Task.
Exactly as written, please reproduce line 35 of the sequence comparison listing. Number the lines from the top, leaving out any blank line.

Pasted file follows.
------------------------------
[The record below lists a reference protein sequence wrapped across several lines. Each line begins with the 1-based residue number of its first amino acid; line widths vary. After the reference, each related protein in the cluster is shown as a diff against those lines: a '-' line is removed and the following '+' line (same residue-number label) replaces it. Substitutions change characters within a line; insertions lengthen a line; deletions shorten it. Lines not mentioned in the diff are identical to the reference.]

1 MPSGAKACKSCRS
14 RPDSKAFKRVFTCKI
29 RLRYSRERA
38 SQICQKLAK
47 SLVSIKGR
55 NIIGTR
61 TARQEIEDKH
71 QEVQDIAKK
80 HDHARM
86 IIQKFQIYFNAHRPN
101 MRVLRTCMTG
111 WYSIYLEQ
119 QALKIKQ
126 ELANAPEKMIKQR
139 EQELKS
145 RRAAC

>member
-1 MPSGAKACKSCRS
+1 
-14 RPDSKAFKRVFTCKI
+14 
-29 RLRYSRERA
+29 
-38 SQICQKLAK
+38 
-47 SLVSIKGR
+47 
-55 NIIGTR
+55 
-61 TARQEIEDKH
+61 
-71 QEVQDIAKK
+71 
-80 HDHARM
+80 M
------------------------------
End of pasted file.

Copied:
-80 HDHARM